Holger Flörkemeier was the JVI Deputy Director for the last four years. On the occasion of his departure, we interviewed him and asked him to share his experience and views on the JVI and Vienna, on challenges and achievements, and on his role in the adaptations to the new virtual teaching and learning environment.
Can you please give an overview of your role and responsibilities as Deputy Director at the JVI?
As Deputy Director, I led the economist faculty and IT department. In these areas, I was responsible for coordinating program development and analytical work, collaborating with partner organizations, managing a technical assistance project, conducting outreach, talent acquisition and management, and managing financial resources. I was also actively involved in teaching various JVI courses, which has been a very rewarding experience.
What was the biggest challenge that you had to overcome during your time here?
Unsurprisingly, the COVID-19 pandemic stands out among the challenges we have faced in the past four years. JVI training was disrupted for three months, and we had to completely change the model how JVI delivers training during the crisis. Substantial program and operational adjustments were needed for a swift resumption of training delivery in a virtual format. This included the implementation of the necessary network and VTC infrastructure; the conversion and redesign of JVI’s courses to virtual format; the adoption of new training technology solutions and innovative training methodologies; program coordination with JVI partner organizations; and country outreach to disseminate information about the new training program and modalities. Currently we are preparing for a gradual return to classroom training, which also involves developing hybrid training options that will combine face-to-face and virtual elements.
(How) has the curriculum at the JVI evolved over the four years?
JVI has become a much busier place since I arrived in 2017, and both the number and variety of training courses offered has greatly increased—and this despite the constraints due to the pandemic. JVI economists have developed several new courses in collaboration with our various partner organizations, and the number of these so-called collaborative courses grew from five in 2017 to thirteen in 2021. This includes this year’s new course offerings on Climate Change Economics and Policy Support to the Private Sector (the latter specifically dealing with public policy responses to manage the economic fallout of the pandemic); last year’s newly introduced courses on The Future of Tax and The Future of Work; and several courses in the monetary and financial stability areas (Monetary Policy Communication, Nonperforming Loans, Fintech and Financial Stability, Real Estate Analysis, Risk-focused Bank Supervision and Risk Assessment). In addition, JVI has added a very rich program of 50+ webinars since last year, including on policy responses to the pandemic, climate change economics, and other topical policy issues. In short, the JVI faculty has been extraordinarily innovative and dedicated in developing the curriculum, and the entire JVI team has done a great and joint effort in implementing this ambitious program.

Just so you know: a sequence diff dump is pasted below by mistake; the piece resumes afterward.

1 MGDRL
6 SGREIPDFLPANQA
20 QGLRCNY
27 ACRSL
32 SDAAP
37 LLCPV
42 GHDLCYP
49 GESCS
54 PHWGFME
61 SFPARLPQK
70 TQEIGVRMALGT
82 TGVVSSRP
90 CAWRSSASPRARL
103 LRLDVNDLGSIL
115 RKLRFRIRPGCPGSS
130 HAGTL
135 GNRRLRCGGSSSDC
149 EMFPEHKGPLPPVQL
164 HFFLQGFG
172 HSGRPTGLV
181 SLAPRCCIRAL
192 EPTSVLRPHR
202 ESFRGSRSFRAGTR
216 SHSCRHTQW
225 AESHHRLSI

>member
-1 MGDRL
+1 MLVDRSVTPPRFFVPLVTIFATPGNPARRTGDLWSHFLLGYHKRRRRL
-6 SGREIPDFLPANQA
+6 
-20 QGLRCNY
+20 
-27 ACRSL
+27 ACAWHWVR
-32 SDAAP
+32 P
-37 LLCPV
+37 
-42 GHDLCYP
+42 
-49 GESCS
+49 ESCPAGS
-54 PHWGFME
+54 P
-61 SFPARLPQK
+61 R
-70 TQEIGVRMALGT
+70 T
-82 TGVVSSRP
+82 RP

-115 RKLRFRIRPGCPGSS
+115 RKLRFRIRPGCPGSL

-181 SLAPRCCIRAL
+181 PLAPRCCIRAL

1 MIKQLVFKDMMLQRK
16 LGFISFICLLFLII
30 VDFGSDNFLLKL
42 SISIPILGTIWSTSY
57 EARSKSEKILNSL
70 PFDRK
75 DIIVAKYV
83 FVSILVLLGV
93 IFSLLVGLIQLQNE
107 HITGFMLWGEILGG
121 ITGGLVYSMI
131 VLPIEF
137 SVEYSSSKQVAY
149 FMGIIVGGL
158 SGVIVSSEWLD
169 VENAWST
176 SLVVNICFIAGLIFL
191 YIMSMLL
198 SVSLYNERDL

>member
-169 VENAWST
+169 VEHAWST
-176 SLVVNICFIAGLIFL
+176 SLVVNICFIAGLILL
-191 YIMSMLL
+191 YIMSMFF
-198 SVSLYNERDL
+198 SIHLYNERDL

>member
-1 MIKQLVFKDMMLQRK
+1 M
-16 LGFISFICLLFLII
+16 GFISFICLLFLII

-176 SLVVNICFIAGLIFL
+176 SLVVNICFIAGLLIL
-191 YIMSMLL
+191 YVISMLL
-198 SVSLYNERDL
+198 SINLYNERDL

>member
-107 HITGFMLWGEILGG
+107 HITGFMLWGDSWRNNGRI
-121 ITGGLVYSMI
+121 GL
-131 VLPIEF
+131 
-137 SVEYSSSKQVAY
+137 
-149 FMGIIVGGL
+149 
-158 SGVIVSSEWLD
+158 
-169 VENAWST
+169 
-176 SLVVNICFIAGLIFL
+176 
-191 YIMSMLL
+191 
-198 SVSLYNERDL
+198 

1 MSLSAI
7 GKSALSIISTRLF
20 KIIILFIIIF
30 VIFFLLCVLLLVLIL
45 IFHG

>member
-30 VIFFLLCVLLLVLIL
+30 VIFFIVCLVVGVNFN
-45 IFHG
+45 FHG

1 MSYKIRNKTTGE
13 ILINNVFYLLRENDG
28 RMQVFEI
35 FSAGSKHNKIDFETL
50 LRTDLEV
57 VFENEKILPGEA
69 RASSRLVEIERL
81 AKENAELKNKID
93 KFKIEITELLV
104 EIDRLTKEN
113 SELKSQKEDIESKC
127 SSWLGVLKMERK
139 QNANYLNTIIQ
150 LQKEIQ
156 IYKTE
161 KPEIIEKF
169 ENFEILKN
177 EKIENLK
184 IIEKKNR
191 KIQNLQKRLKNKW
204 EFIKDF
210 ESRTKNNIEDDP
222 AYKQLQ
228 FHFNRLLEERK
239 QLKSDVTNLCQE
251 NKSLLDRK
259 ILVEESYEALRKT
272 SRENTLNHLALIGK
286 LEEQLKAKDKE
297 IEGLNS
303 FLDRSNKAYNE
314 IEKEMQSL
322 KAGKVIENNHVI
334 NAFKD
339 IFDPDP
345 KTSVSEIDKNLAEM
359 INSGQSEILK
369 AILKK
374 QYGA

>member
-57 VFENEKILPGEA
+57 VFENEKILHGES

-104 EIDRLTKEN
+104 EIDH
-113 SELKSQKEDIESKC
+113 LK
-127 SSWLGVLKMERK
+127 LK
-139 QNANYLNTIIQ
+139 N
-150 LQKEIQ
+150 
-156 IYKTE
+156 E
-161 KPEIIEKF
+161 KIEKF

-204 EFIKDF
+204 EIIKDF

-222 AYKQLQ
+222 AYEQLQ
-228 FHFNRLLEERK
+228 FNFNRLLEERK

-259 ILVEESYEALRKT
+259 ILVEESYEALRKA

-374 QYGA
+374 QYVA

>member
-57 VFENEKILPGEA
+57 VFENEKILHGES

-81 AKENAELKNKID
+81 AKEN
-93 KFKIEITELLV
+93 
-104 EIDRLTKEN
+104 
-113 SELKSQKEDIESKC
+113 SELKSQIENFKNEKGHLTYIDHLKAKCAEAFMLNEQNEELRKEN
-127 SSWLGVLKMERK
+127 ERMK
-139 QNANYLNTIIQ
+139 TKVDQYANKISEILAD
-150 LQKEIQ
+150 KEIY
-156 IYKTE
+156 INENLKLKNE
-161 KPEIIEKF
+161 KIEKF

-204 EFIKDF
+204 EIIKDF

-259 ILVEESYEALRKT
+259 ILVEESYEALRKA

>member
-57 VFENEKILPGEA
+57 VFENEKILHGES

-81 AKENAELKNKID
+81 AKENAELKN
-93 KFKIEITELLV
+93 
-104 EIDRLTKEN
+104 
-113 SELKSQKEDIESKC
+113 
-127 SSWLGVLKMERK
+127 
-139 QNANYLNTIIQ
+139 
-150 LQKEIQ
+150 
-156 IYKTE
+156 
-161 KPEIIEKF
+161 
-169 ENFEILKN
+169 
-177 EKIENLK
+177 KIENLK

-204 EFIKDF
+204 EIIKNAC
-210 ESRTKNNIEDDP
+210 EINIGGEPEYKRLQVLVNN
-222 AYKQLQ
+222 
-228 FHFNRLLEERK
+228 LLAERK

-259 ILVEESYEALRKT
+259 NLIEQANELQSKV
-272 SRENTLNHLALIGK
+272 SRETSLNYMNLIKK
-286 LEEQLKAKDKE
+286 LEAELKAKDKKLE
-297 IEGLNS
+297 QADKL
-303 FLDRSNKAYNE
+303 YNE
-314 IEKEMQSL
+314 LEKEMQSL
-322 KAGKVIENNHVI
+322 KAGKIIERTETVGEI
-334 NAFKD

What is the change/innovation you are most proud of?
Both the expansion of JVI’s curriculum and the successful switch to virtual training described above are great achievements of the entire JVI team. In addition, we have initiated major innovations in JVI’s digital communications over the past year. The COVID-19 pandemic not only disrupted JVI’s training delivery, but also our interaction with JVI’s constituency, resulting in substantially lower personal communication and website traffic, a drop in applications, and the need to proactively disseminate information about JVI’s new virtual training and webinar offerings. I have overseen the development of a new digital communication strategy to strengthen messaging and information dissemination about JVI training and to boost reach across JVI’s constituency. That said, what I am most proud of is that I could contribute to maintaining and developing a very strong JVI team during a time of high turnover, with about two thirds of the current JVI staff joining during the past four years.
After four years of living in Vienna, you will return to the IMF. What will you miss most?
Vienna is an exceptionally beautiful, international, and culturally rich city. I have greatly enjoyed the architecture, parks, and surroundings of Vienna, its world-class museums and theaters, and in particular its fantastic classical music scene. I have fallen in love with this city and its people, and I feel very much at home here. Working at JVI and having the opportunity to meet so many interesting course participants from more than thirty countries has been a greatly rewarding experience.
Barbara Dutzler, Senior Economist, JVI